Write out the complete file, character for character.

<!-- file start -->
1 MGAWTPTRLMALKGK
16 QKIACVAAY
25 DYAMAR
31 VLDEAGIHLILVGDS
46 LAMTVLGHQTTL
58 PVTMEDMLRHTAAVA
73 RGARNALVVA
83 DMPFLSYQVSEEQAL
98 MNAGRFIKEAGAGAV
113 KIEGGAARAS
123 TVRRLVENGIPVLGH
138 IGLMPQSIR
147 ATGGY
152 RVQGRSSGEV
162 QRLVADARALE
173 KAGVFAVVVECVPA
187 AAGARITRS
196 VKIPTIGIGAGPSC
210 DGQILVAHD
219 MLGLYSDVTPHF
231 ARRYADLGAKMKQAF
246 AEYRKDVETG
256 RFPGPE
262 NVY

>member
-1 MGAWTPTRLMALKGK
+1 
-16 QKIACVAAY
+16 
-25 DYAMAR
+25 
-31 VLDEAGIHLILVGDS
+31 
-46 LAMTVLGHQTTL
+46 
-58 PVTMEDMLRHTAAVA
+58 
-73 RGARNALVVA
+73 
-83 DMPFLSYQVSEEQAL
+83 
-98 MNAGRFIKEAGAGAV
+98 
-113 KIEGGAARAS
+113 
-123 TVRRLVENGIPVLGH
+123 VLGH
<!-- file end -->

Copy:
1 MGAWTPTRLMALKGK
16 QKIACVAAY
25 DYAMAR
31 VLDEAGIHLILVGDS
46 LAMTVLGHQTTL
58 PVTMEDMLRHTAAVA
73 RGARNALVVA
83 DMPFLSYQVSEEQAL
98 MNAGRFIKEAGAGAV
113 KIEGGAARAS
123 TVRRLVENGIPVLGH
138 IGLMPQSIR
147 ATGGY
152 RVQGRSSGEV
162 QRLVADARALE
173 KAGVFAVVVECVPA
187 AAGARITRS
196 VKIPTIGIGAGPSC
210 DGQILVAHD
219 MLGLYSDVTPHF
231 ARRYADLGAKMKQAF
246 AEYRKDVETG
256 RFPGPE
262 NVY

>member
-1 MGAWTPTRLMALKGK
+1 
-16 QKIACVAAY
+16 
-25 DYAMAR
+25 
-31 VLDEAGIHLILVGDS
+31 
-46 LAMTVLGHQTTL
+46 
-58 PVTMEDMLRHTAAVA
+58 
-73 RGARNALVVA
+73 
-83 DMPFLSYQVSEEQAL
+83 
-98 MNAGRFIKEAGAGAV
+98 
-113 KIEGGAARAS
+113 
-123 TVRRLVENGIPVLGH
+123 VLGH